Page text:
presented by Ingrid M. Kanics
What better place to work on therapy goals than in a children’s museum? These great community assets are designed with child development in mind and are extremely motivating for all children regardless of their abilities. In this course we will explore how you can create a win-win partnership with your local children’s museum so that your clients can gain all the therapeutic benefits that come from engaging with you and other children a child-friendly, developmentally appropriate environment.
Ingrid is an occupational therapist who strives to help communities create and run amazing places where people of all abilities can play together. This journey began when she acquired a spinal cord injury while in the U.S. Army, resulting in spinal surgery and 18 months of rehab. Despite her recovery, Ingrid still experiences deficits from her injury. To reduce fatigue, she alternates her mobility between walking and rolling (in a wheelchair). When walking, she depends upon her right side for sensory information, and upon her left side for stability. This daily mental dance, her bi-mobility and other experiences related to her injury deeply influence her work of helping communities expand their understanding of inclusion for all. Besides a Masters of Occupational Therapy from Duquesne University, Ingrid has a Masters of Interior Architecture with an emphasis on inclusive, sustainable design from Chatham University. She owns her own consulting business, Kanics Inclusive Design Services, LLC, focusing on the creation and operation of inclusive indoor and outdoor play spaces. Ingrid presents at local, state and national conferences on the topics of play, sensory processing and Universal Design.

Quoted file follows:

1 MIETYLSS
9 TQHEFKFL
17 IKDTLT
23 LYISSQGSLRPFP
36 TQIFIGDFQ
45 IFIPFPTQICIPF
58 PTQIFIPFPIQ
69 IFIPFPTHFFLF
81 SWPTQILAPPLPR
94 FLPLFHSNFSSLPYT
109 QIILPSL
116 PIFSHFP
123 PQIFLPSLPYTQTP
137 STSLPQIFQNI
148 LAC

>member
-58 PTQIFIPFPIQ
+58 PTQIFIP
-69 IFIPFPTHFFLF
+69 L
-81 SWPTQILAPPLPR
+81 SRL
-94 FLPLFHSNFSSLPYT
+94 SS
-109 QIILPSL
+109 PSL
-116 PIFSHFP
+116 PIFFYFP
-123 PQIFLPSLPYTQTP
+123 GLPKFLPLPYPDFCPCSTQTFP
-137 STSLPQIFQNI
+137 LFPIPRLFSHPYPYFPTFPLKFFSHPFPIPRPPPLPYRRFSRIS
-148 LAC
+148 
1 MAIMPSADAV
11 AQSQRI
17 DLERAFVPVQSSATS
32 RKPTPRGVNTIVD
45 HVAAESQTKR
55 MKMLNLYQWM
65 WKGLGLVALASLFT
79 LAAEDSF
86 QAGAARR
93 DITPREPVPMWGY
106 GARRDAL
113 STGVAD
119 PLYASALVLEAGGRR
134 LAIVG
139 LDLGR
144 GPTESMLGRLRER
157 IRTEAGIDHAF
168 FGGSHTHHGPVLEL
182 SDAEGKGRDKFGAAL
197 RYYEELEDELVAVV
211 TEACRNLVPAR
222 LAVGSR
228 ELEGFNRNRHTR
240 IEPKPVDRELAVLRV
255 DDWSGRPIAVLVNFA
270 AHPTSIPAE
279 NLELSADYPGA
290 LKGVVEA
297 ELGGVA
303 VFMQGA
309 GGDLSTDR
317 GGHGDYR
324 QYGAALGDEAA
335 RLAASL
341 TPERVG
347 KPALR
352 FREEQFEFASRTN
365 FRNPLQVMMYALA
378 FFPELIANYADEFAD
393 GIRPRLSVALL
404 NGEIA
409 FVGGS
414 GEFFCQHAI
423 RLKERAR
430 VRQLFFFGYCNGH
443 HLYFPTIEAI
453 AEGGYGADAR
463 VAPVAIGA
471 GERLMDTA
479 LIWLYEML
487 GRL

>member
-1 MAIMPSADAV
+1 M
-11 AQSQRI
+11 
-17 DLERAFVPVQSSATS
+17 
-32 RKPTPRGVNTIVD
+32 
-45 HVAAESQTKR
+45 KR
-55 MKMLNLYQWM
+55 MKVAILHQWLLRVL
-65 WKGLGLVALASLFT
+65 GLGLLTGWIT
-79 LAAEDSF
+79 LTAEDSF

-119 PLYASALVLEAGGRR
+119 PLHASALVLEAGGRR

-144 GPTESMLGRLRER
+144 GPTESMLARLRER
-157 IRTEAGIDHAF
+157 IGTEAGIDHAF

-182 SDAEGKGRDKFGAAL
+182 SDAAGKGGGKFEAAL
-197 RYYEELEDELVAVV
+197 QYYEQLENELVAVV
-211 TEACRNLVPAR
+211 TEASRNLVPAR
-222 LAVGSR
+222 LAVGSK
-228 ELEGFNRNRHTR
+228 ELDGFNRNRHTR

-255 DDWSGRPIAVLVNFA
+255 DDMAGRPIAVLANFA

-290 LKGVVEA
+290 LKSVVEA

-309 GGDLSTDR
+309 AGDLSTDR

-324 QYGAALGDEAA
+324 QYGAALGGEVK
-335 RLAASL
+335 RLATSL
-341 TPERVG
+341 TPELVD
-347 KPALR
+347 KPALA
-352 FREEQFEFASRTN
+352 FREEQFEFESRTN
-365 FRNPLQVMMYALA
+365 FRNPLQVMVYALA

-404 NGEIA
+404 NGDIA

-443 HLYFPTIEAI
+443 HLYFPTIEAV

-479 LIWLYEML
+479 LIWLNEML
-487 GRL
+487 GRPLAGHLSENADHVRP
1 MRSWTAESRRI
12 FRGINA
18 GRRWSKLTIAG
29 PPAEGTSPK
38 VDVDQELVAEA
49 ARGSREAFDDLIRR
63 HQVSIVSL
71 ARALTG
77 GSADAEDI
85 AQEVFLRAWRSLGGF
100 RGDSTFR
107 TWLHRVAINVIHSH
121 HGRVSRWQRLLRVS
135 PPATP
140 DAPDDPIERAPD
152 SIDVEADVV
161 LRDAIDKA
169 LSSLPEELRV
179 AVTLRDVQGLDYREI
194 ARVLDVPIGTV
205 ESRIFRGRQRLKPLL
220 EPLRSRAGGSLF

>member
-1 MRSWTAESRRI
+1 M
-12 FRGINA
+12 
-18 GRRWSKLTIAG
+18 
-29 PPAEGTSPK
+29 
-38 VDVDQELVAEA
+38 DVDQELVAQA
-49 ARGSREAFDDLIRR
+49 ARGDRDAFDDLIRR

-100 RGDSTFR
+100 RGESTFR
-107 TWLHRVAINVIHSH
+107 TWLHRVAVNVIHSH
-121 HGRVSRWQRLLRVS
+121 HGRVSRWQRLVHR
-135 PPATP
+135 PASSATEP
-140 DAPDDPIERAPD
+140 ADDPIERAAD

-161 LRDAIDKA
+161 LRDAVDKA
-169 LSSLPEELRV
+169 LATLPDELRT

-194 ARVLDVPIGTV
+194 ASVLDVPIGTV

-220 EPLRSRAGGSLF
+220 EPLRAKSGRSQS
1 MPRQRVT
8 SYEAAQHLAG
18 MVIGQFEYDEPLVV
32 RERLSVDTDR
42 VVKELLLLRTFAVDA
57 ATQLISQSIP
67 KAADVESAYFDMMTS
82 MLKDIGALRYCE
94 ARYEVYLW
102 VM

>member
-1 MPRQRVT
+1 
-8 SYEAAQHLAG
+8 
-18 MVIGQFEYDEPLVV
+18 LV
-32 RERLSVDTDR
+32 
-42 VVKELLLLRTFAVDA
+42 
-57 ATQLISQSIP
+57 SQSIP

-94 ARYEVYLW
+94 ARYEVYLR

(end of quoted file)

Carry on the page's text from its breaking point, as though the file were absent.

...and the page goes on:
In this chapter, participants will explore how they can make their local children’s museum a great place to work on therapy goals for their clients.
In this chapter, participants will explore using a children’s museum to support our youngest clients, those in early intervention.
In this chapter, participants will explore using a children’s museum to support our school age children with assorted diagnoses.
In this chapter, participants will explore how they can use a children’s museum specifically to support children on the Autism Spectrum Disorders (ASD).
In this chapter, participants will look at working with the children’s museum to design groups that will benefit all children but especially those on their caseload.